Earlier this year, I blogged about a new website set up to ease the chore of shopping for solar panels, EnergySage, and since then the company’s own blog has described two financial benefits of solar which I hadn’t thought about before.
Whenever a dinner party has an awkward pause and could use a horror story to liven it up, I tell my story of shopping for solar panels. My wife and I started in 2008 and spent months finding an installer.
My neighbors took a newfound interest in my solar array after Hurricane Sandy. Most of our town in New Jersey lost power for two weeks, and everyone who knew about my panels was asking: Did they keep my lights on?
Comly Wilson at CleanEdison, which runs training and certification programs for green-tech installers, has put together a list of five things homeowners should know before buying solar.
A couple of years ago, I reported on the experiences of a solar homeowner in England, and I was curious how the situation in Britain has evolved since then.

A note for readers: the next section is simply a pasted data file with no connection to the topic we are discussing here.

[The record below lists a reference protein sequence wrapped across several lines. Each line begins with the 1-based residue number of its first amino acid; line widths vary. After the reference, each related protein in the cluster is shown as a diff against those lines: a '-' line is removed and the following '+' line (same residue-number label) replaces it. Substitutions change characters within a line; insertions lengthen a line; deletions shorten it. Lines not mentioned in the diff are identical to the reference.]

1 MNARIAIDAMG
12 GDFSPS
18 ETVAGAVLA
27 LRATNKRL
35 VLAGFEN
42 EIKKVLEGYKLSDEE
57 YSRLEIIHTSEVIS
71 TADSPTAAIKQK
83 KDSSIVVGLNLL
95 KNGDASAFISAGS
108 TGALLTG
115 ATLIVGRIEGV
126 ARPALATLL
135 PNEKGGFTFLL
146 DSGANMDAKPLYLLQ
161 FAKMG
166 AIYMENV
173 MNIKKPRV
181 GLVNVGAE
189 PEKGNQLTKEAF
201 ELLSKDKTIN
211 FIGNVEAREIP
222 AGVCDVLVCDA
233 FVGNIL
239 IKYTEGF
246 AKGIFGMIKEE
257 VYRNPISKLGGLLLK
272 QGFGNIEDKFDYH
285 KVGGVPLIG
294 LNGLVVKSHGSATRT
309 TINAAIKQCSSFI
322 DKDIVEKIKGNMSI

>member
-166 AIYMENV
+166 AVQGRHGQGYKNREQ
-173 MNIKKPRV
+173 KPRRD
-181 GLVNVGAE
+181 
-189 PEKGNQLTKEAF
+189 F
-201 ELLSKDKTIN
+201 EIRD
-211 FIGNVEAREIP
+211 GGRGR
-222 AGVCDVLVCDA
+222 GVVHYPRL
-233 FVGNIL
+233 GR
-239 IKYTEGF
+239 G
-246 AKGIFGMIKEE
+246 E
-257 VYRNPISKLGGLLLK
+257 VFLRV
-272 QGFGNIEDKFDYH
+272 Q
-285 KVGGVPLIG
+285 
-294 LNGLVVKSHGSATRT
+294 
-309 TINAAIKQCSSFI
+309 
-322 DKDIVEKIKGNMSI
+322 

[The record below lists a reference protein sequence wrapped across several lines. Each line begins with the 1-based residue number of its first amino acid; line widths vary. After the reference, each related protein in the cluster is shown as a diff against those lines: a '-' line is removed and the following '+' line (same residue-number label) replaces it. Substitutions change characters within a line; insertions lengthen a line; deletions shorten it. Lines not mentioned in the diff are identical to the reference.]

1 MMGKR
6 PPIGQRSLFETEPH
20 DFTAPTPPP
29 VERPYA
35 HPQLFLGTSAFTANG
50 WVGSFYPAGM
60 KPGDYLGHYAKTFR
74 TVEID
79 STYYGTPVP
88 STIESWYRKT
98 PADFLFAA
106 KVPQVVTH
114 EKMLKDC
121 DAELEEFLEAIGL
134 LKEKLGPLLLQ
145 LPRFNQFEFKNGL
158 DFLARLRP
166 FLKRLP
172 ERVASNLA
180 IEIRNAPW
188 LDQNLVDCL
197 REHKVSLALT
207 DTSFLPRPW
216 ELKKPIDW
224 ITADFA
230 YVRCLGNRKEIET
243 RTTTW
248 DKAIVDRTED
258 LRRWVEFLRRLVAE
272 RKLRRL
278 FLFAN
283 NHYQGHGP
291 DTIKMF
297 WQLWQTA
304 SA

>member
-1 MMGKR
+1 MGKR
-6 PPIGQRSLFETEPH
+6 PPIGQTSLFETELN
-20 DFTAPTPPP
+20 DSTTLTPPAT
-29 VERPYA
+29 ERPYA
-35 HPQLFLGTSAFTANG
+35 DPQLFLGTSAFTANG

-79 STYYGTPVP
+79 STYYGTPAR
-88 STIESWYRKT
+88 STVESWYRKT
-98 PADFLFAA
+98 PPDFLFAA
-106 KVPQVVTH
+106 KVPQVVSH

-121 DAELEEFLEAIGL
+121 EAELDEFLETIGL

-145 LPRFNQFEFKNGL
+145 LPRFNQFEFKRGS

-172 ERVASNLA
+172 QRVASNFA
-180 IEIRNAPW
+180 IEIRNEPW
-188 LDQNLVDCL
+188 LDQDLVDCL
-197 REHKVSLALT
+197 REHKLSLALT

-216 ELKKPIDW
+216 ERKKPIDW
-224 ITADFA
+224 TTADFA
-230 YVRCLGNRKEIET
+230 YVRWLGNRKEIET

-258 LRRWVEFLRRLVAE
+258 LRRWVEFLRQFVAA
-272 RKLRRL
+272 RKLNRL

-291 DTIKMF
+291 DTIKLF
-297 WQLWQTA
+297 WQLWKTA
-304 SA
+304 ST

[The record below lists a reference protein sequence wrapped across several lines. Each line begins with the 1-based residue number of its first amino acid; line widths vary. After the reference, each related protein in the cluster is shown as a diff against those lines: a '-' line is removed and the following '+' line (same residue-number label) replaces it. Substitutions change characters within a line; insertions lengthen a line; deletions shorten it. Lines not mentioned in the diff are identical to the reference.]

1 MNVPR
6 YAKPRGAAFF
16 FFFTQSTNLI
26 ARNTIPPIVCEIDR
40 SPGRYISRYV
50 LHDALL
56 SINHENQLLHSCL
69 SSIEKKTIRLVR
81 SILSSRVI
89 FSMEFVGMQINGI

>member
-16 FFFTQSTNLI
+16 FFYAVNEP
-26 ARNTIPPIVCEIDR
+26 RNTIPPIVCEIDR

In one of the best quips I've ever heard at a scientific conference, cosmologist Max Tegmark complained about a lecturer's vagueness and pleaded for some quantitative predictions: "numbers—you know, the kind with decimals in them." Like Tegmark, I love data.
It sounds too good to be true: you can go solar without paying a cent. I first mentioned this proposition, known formally as a power-purchase agreement, two years ago: a company such as SunRun or SolarCity installs panels on your roof at its expense and, in exchange, collects the government subsidies.
At the SciFoo conference last weekend, brain scientist and illusionmeister Steve Macknik elevated a basic principle of energy conservation—turn off the lights when you don't need them—to a whole new level.
When I was getting my solar panels installed, I couldn't wait to see my electric meter literally spin backwards. Alas, as part of the process, the utility swapped out the old analog meter.
The iPhone seems like the perfect accessory for a solar power enthusiast. Right now, you have to navigate a maze of websites such as PV Watts to calculate how much energy you can expect to produce and how many years a solar array will take to pay itself off.
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